6 British English phrases that make no sense
Strop. Codswallop. Knackered. Just like the picture of a chair in the street above (no, we don’t get it either), we Brits do say some strange things sometimes – usually because they evolved from the many, many (many) vastly different regional dialects that exist across the UK (or the strange and very long history of the English language.) Unfortunately, that doesn’t help if you’re learning English in Britain and can’t understand half of what people are saying!
With this in mind, I thought it was time to clarify some of the most bizarre British English phrases you’ll hear and explain what they actually mean. You’re welcome.
1. “Don’t get stroppy!” or “Don’t get in a strop!”
It means: Don’t be angry or rude about something you don’t like. We’re not exactly sure where this one comes from, but it’s possible is evolved from the word obsteperous which means ‘noisy and difficult to control’.
2. “Up on the downs”
It means: This literally makes no sense to anyone who isn’t from the UK, but the explanation is actually quite simple: Downs are hill formations, derived from the Celtic word dun which means the same thing. So when someone says they’re going “up on the downs” they’re actually going up onto a hill.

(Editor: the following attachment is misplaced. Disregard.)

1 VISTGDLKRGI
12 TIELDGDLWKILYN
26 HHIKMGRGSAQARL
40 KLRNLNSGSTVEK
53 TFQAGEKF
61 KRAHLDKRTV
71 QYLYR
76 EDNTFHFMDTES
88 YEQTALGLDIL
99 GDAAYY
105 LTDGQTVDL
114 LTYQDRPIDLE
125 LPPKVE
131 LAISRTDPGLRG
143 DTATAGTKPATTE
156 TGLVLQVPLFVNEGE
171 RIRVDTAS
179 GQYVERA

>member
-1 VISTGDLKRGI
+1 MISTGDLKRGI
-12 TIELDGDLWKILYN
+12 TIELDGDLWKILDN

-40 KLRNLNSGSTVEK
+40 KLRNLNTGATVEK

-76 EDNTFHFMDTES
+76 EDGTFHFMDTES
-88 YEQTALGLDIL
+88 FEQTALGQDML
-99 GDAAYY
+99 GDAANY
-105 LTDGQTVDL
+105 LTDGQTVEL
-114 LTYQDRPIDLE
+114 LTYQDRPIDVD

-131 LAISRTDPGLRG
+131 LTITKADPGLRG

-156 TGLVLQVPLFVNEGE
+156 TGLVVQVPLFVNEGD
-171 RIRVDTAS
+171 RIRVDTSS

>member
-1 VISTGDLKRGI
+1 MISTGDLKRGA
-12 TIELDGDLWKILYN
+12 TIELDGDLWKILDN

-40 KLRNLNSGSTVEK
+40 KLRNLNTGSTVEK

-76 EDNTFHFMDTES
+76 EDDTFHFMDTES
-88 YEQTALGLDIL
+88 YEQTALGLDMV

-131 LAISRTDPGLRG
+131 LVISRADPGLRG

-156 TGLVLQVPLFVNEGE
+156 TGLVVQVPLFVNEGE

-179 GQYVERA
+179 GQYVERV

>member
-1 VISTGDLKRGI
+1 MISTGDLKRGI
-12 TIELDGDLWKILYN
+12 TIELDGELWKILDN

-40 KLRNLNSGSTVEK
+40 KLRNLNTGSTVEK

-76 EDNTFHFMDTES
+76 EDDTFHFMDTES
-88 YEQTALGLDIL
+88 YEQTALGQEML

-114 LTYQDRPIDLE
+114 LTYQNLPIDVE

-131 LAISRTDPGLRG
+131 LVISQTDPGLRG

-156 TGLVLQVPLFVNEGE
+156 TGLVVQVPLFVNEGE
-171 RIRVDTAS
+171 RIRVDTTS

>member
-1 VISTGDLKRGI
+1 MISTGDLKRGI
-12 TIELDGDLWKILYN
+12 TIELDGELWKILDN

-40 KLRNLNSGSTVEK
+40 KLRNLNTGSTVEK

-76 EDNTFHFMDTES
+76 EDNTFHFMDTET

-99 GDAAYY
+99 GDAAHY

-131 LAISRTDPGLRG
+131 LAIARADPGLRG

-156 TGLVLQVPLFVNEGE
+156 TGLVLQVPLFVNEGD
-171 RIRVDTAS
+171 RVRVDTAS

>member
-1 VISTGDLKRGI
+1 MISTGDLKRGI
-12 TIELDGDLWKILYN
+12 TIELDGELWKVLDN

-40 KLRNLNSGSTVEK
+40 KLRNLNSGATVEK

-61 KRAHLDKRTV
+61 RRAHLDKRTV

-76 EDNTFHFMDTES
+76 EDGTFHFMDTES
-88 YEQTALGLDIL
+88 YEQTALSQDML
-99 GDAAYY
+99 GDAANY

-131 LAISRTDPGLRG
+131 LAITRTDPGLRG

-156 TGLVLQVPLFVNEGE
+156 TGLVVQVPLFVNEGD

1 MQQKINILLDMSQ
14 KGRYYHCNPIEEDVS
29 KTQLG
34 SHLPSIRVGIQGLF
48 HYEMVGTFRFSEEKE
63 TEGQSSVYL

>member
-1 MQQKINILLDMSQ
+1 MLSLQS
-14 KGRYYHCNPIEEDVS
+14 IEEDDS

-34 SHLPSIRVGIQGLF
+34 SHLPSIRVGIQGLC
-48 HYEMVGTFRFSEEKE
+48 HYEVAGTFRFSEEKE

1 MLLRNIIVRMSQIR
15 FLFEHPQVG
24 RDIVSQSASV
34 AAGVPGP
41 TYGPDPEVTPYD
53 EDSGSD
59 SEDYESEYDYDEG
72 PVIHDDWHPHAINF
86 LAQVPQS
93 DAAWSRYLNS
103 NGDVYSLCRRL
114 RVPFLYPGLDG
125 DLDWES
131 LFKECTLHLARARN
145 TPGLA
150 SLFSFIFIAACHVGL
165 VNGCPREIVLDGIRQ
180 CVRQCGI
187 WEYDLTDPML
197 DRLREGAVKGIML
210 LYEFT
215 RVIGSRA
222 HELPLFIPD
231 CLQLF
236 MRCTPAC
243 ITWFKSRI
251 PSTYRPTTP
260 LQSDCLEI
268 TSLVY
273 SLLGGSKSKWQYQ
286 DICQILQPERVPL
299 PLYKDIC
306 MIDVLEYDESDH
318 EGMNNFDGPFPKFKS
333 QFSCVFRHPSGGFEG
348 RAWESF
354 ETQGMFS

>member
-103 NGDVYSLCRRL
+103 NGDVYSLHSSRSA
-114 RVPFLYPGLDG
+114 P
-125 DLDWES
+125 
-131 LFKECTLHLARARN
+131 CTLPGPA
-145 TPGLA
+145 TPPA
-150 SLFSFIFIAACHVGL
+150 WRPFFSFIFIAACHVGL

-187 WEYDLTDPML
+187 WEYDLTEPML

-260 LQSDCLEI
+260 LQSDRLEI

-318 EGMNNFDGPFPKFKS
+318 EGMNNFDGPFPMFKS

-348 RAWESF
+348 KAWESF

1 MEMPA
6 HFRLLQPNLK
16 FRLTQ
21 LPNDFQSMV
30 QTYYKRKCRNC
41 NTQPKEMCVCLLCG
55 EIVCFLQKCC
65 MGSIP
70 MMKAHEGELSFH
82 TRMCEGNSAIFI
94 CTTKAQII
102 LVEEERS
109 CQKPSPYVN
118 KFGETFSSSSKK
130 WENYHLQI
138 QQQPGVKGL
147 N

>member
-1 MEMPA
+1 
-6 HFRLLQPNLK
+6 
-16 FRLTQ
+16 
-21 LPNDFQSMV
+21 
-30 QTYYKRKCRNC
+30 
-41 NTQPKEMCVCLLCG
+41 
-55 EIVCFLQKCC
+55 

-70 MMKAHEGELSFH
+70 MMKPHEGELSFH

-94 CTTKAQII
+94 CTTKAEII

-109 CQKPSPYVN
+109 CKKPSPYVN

3. “I’m literally gobsmacked”
It means: When you’re unbelievably surprised and/or lost for words, you’re gobsmacked. In British slang, gob means mouth – so gobsmacked quite literally means someone has smacked you in the mouth and you’re shocked about it. It’s fair to say I’m gobsmacked at this definition because it’s just so bizarre.
4. “Stop waffling”
It means: If someone won’t stop talking about something, you can tell them to stop “waffling”. Unfortunately this doesn’t mean they just continually make waffles for you (shame). It probably started with the word waff which meant yap or yelp in colloquial English.
5. “Bits and bobs”
It means: Various things, usually small items. It’s one of those flexible sayings that can mean many things depending on the context: so you could say “I’m going to the supermarket to buy some bits and bobs for dinner” or “this drawer is filled with lots of bits and bobs”. It means bits and pieces and refers to the old English words for coins (bit and piece).
6. “Lost the plot”
It means: This one can mean two things: when you’re really angry about something and you can’t control yourself, or when you’ve gone a little bit mad. Either way, you’ve totally forgotten what the point of the situation is – so, just like in a story that’s no longer connected to what it first started as, you’ve lost the plot.